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  • VIRGINIA: A Summary of Select Antimicrobial Resistance Data

    Antibiotic-resistant infections have become significant threats to citizens of VIRGINIA:

    Drug-resistant Staphylococcus aureus:

    • Although primarily affecting ill people in hospitals, Methicillin-resistant Staphylococcus aureus (MRSA), a drug-resistant bacterium, infects a growing number of people in the community, including healthy adults and children.  A recent study in the Journal of the American Medical Association demonstrates that MRSA infects more than 94,000 people and kills nearly 19,000 annually in the United States.2
    • Hospitalizations and complications due to MRSA cost nearly double that for non-MRSA stays – $14,000 compared with $7,600 for non-MRSA hospitalizations.  The average length of stay in the hospital for a patient with MRSA infection has been reported to be more than double that for non-MRSA stays – 10.0 days versus 4.6 days.3 
    • MRSA became a reportable condition in Virginia in October 2007.  Between January and June 2009, 458 reported cases of invasive MRSA infection were reported to the Department of Health.4 

    Drug-resistant “gram negative” bacterial infections:

    • Serious and life-threatening infections due to antibiotic resistant “gram negative” bacteria are on the rise across the United States.  Gram negative bacteria primarily are differentiated from gram positive bacteria, like MRSA, by a cell wall that is particularly adept at preventing antibiotics from entering the bacteria.  These infections, primarily acquired in hospitals and long term care settings, are extremely difficult to treat and cause significant numbers of illnesses and deaths.  Bacteria in this group include:  Escherichia coli (E. coli), Klebsiella pneumonia, Pseudomonas aeruginosa, and Acinetobacter.
    • In March 2009, CDC published guidelines for detection and control of E. coli and Klebsiella species with increasing resistance to a subclass of antibacterial drugs known as carbapenems.  Carbapenems are among the most potent antibiotics currently available and are often considered the “last line of defense” in the treatment of antibiotic resistant bacteria.  Studies have shown that the mortality rate from infections caused by carbapenem resistant Klebsiella species is roughly 40%.  CDC described this problem as “another in a series of worrisome public health developments regarding antimicrobial resistance among gram-negative bacteria [that] underscores the immediate need for aggressive detection and control strategies.”5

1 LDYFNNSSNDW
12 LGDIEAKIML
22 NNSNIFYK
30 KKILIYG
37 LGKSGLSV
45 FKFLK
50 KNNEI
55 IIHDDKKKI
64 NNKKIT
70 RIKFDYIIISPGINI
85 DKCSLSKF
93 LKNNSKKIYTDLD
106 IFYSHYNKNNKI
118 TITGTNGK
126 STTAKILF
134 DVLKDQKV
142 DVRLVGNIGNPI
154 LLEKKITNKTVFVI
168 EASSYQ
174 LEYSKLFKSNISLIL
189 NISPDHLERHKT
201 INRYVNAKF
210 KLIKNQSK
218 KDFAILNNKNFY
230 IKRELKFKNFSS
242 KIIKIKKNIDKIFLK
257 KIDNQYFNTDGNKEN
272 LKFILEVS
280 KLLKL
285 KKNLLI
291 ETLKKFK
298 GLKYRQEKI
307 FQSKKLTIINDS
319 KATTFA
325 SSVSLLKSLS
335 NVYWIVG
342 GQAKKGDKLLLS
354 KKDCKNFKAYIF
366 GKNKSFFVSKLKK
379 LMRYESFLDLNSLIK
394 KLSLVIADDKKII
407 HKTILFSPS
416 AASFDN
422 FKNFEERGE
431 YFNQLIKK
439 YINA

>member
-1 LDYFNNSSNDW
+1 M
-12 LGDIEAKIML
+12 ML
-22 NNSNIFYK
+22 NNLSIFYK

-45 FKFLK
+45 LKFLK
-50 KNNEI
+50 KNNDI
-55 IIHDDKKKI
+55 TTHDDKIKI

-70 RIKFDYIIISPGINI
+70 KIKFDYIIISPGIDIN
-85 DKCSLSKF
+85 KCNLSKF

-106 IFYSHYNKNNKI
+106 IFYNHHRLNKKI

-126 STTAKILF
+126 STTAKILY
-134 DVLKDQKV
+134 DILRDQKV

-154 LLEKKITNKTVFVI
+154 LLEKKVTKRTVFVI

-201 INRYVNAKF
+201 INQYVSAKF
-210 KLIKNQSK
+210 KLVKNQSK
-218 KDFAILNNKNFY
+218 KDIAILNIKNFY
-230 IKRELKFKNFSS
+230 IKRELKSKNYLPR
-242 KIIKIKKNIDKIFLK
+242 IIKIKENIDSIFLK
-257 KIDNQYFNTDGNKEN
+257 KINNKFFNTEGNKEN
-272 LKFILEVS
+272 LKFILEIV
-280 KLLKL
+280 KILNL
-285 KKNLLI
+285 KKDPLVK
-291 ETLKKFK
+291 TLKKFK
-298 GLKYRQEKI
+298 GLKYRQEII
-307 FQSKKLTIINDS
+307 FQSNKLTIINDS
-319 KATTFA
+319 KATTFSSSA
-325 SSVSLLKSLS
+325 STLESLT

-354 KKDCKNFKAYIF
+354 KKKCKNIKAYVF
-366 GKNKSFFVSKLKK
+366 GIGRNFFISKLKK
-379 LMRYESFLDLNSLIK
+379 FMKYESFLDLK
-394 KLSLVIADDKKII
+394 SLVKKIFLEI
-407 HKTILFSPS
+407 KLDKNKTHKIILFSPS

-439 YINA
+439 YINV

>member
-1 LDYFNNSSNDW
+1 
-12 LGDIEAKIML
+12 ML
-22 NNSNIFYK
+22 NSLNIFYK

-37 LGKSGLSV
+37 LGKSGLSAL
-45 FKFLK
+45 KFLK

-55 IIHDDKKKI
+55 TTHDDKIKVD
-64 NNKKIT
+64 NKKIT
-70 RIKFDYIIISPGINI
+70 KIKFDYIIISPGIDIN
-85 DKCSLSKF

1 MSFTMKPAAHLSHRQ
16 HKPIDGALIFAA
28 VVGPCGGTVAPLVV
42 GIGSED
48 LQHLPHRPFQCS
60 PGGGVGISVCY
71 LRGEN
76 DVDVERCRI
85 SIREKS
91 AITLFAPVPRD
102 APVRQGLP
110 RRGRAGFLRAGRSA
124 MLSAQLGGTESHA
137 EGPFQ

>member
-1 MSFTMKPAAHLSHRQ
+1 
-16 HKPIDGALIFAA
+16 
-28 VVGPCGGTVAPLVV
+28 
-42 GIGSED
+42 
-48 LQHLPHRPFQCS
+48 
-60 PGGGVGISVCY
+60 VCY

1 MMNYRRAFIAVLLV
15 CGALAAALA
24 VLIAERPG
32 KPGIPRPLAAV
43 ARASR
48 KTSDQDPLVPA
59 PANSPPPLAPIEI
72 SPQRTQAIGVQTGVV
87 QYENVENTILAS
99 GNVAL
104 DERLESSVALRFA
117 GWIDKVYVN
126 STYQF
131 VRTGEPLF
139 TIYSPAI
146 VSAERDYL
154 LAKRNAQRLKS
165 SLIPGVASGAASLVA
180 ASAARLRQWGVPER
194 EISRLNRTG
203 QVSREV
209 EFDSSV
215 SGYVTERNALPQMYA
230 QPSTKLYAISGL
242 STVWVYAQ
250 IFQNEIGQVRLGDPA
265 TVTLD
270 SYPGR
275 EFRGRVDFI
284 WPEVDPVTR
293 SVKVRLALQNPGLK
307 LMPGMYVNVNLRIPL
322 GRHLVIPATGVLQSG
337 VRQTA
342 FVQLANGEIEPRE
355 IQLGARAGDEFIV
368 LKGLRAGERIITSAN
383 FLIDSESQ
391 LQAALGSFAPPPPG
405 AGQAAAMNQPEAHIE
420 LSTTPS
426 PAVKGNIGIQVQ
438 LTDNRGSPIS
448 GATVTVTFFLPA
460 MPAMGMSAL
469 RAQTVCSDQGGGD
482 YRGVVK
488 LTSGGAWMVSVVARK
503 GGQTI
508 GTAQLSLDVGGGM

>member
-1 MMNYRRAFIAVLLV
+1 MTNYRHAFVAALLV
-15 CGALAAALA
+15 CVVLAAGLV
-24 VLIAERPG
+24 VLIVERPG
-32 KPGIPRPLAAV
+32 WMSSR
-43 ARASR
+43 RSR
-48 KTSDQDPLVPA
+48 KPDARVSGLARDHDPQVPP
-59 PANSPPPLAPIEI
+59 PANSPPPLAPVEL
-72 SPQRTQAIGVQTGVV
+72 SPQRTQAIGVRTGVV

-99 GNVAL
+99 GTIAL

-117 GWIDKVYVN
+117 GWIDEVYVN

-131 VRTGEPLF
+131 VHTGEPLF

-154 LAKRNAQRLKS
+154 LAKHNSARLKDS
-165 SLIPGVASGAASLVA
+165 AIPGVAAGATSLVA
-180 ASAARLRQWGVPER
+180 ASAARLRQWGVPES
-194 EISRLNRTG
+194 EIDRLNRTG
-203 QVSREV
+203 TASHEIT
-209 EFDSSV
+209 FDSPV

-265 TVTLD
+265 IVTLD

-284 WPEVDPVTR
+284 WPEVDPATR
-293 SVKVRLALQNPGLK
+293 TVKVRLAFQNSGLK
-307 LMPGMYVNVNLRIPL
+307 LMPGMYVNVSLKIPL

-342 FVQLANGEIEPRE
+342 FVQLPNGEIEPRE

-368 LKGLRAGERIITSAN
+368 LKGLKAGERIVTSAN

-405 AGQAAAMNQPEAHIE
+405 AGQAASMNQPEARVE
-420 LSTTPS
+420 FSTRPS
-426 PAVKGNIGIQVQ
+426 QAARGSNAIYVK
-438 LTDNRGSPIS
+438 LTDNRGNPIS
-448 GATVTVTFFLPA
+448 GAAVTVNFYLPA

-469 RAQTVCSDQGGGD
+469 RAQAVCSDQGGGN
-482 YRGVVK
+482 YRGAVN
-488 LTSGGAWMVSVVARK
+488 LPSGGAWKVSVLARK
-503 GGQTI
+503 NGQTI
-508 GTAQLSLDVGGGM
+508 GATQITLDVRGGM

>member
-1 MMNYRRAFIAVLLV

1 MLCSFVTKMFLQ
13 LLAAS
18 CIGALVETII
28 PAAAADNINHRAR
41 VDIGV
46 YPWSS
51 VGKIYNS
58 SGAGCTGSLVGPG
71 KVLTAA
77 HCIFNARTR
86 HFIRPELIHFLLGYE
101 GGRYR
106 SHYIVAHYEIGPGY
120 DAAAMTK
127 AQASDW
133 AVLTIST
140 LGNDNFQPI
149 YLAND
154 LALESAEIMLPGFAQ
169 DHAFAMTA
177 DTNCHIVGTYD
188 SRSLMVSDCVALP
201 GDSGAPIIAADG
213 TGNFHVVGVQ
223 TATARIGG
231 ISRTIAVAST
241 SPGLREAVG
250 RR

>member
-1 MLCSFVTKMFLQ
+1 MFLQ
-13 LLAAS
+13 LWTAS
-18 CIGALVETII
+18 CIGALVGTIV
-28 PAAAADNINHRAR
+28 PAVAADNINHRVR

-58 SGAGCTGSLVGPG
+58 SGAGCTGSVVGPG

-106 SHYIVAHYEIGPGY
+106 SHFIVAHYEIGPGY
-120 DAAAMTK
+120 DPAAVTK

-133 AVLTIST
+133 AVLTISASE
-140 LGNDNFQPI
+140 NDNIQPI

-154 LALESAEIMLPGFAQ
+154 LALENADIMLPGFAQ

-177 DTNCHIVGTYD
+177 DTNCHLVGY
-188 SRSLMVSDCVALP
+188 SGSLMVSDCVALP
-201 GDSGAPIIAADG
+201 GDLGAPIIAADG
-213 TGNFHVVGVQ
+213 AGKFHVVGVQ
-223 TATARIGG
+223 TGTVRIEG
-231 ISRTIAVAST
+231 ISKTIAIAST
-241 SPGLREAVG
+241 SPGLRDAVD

• Noteworthy, these organisms are difficult to detect with the automated testing systems currently used in most hospital laboratories.6
    • Of critical importance, there are few to no approved antibacterial drugs currently available to treat many gram negative bacterial infections and few to no new drugs in the pipeline; drug discovery in this area is extremely difficult due to challenges in overcoming the gram negative bacteria’s cell wall.

    Other antimicrobial resistance issues:

    • Clostridium difficile (C. diff.) is causing infections in hospitals in the U.S. and abroad that can lead to severe diarrhea, ruptured colons, perforated bowels, kidney failure, blood poisoning and death.  C. diff is a common cause of antibiotic-associated diarrhea, accounting for 15-25% of all episodes.  CDC estimates that 500,000 cases of C. diff. infection occur annually in the U.S., contributing to between 15,000 and 30,000 deaths.  Elderly hospitalized patients are at especially high risk of infection, and mortality in these patients may exceed 10%.  The disease is very difficult to treat and recurs in at least 20% of cases, even when treated appropriately.
      • Deaths from C. diff. have increased steadily in Virginia over the past few years.  There were 23 in 2001, 39 in 2002, 44 in 2003, 71 in 2004, and 114 in 2005.7 
    • Five cases of multidrug resistant tuberculosis (MDR-TB) were reported in Virginia in 2006, compared to three in 2005.8 

    Public health laboratory capacity:

    A key factor in Virginia’s ability to detect, monitor and control antimicrobial resistance is its public health laboratory capacity.  There has been limited to no funding in the past for antibiotic resistance education programs, surveillance, and laboratory testing, and the limited funding that has been available continues to decrease.  Approximately half of state public health laboratories provide some level of basic antimicrobial resistance testing.  Like many states, Virginia lacks the funding and resources to provide the level of laboratory testing support needed to detect and track emerging resistance patterns promptly in a range of pathogens.

    1 Dr. Fred Tenover, quoted in “The Bacteria Fight Back” Science, July 18, 2008. 
    2 R. Monina Klevens et al. “Invasive Methicillin-resistant Staphylococcus aureus Infections in the United States,” JAMA, October 17, 2007: 1763-1771.
    3 Elixhauser, A. and Steiner, C. Infections with Methicillin-Resistant Staphylococcus Aureus (MRSA) in U.S. Hospitals, 1993–2005. HCUP Statistical Brief #35. July 2007. Agency for Healthcare Research and Quality.
    4 Virginia Monthly Morbidity Surveillance Report – Cumulative Data, Virginia Department of Health, July 2009
    5 CDC MMWR “Guidance for Control of Infections with Carbapenem-Resistant or Carbapenemase-Producing Enterobacteriaceae in Acute Care Facilities” March 20, 2009 / Vol. 58 / No. 10
    6 K. F. Anderson, et al.; Evaluation of Methods To Identify the Klebsiella pneumoniae Carbapenemase in Enterobacteriaceae; Journal of Clinical Microbiology, August 2007, p. 2723-2725, Vol. 45, No. 8
    7 CDC Wonder Death Certificate Data, cited in a July 28, 2008 communication to Senator Sherrod Brown
    8 Virginia Epidemiology Bulletin, Vol. 107, No. 6, June 200


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